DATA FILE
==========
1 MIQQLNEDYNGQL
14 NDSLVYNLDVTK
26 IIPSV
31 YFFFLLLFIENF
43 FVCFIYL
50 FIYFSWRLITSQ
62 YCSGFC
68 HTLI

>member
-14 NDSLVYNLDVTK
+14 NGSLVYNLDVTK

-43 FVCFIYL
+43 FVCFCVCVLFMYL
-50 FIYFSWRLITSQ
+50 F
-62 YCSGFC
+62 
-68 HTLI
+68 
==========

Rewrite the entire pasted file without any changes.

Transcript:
1 MIQQLNEDYNGQL
14 NDSLVYNLDVTK
26 IIPSV
31 YFFFLLLFIENF
43 FVCFIYL
50 FIYFSWRLITSQ
62 YCSGFC
68 HTLI

>member
-14 NDSLVYNLDVTK
+14 NGSLVYNLDVTK

-43 FVCFIYL
+43 FVCFCVCVLFMYL
-50 FIYFSWRLITSQ
+50 F
-62 YCSGFC
+62 
-68 HTLI
+68 